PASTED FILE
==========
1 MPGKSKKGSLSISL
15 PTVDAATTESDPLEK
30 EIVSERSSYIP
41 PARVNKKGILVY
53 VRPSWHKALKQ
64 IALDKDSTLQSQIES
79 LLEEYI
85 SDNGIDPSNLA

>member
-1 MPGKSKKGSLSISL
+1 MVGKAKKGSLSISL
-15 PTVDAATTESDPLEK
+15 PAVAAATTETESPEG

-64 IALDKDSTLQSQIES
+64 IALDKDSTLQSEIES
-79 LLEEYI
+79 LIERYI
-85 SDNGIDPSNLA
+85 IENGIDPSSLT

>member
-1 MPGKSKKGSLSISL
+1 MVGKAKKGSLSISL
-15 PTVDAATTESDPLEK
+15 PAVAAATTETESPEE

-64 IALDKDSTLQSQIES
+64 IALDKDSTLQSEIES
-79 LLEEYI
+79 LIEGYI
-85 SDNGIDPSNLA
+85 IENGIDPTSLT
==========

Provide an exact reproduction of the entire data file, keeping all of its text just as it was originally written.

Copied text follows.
1 MPGKSKKGSLSISL
15 PTVDAATTESDPLEK
30 EIVSERSSYIP
41 PARVNKKGILVY
53 VRPSWHKALKQ
64 IALDKDSTLQSQIES
79 LLEEYI
85 SDNGIDPSNLA

>member
-1 MPGKSKKGSLSISL
+1 MVGKAKKGSLSISL
-15 PTVDAATTESDPLEK
+15 PAVAAATTETESPEG

-64 IALDKDSTLQSQIES
+64 IALDKDSTLQSEIES
-79 LLEEYI
+79 LIERYI
-85 SDNGIDPSNLA
+85 IENGIDPSSLT

>member
-1 MPGKSKKGSLSISL
+1 MVGKAKKGSLSISL
-15 PTVDAATTESDPLEK
+15 PAVAAATTETESPEE

-64 IALDKDSTLQSQIES
+64 IALDKDSTLQSEIES
-79 LLEEYI
+79 LIEGYI
-85 SDNGIDPSNLA
+85 IENGIDPTSLT